1. Register to UCAS
The first step is obviously to register on UCAS so that you can start your application. This process takes approximately 15 minutes and you will be required to enter your personal details, like your name, date of birth, address, email id, etc.
Once you complete the registration process, you can start applying to the courses you want.
2. Find the course(s) you are interested in applying for.
Whether you have known your dream career (and courses) since you were a toddler or are still figuring out what you want to do in life, you need to short list courses to take. If you are still searching, or are unsure of which courses will take you to your dreams, you can searching a course by name (e.g. business and management) on the UCAS website. This will also help you find universities that offer that course. Alternatively, if there is a particular university you want to apply to, you can go directly to that university’s website and find courses that suit your preferences.
Decide the 5 courses you want to apply for. UCAS allows you to apply to only 5 courses, they can all be from the same university or from multiple universities.
3. Check the requirements.
Once you have found the courses you are interested in, make a list of those courses and their entry requirements. Each university will have the grade and subject requirements for A-Levels, the International Baccalaureate Diploma (IBDP) on the course description page. For other qualifications you will have to check their international admissions page on the university's website or contact the university directly.
This step is very important as some universities do not accept certain qualifications. For example, University of Warwick does not accept the UEC, College Foundation programmes or the Malaysian Matriculation. If your qualification is not accepted, you may want to consider applying for a foundation year in that university (not all universities offer this option), or sit for another qualifying exam. Another thing to note is that some qualifications may exempt you from the English language test.
UCAS also has a tariff table conversion page where you can convert your qualification grades into UCAS tariff points to compare with the average tariff entry score the university has to get a better idea of your chances of success.
4. Know your deadlines.
UCAS applications open from mid-September. It is a waste of your energy and time if you put all the possible effort into your only to find out that you've missed the deadlines for your courses. On the same list as your courses and requirements, also write down the important dates.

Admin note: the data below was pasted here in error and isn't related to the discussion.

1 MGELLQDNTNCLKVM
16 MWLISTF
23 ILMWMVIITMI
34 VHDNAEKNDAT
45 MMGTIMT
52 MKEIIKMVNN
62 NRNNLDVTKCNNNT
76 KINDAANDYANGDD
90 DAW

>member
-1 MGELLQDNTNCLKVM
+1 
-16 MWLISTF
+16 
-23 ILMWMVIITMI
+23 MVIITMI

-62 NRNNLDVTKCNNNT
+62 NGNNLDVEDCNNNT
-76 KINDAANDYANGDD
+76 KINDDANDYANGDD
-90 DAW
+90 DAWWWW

In 2014, applications to Oxbridge (Oxford and Cambridge) and for Medical/Dentistry courses had the deadline of October 15, 18:00 UK time. For most other courses, the deadline is on January 15, 18:00 UK time. Some art and design courses may have a later deadline of March 24 18:00 UK time. However, it is advisable that you apply as early as possible. The closer you are to the deadline, the more likely it is that the university will be bombarded with applications and take more time to get to yours.
You should receive offers by 31st March.
5. Prepare all necessary documents.
Universities in the UK require most of the same documents as other universities abroad. You will need recommendation letters from your teachers, a personal statement or essay where you convince the admissions officer that they should select you, your matriculation results, and a test of English language.
6. Talk to your school.
You will need to link your counsellor to your application (as a step in the registration process) if you are still enrolled in school and don’t have your matriculation results by the application deadline (Jan 15). They will then have to submit your predicted grades (if you are doing the IB or A-levels), or your current transcripts as well as the names of your academic referees (teachers who will write your recommendation letters).
7. Talk to your teachers.
You will have to decide which teacher(s) you want to ask to write you a reference. Once you do that, talk to them and explain which courses you are applying to (and at which universities). Talk to them about why this is important to you, give them more information on which extracurricular activities you are involved in and what your passions and dreams are.
It is crucial that you choose teachers who know you at a personal level and know your strengths and skills. Don't pick teachers who have only known you for a month or two, or worse, teachers whom you know don't like you or are unhappy with your academic performance. These teachers will be writing reference letters to tell the university that you are an amazing candidate for them. So, make sure that you make the best impression on your teachers from the start.
8. Prepare your personal statement.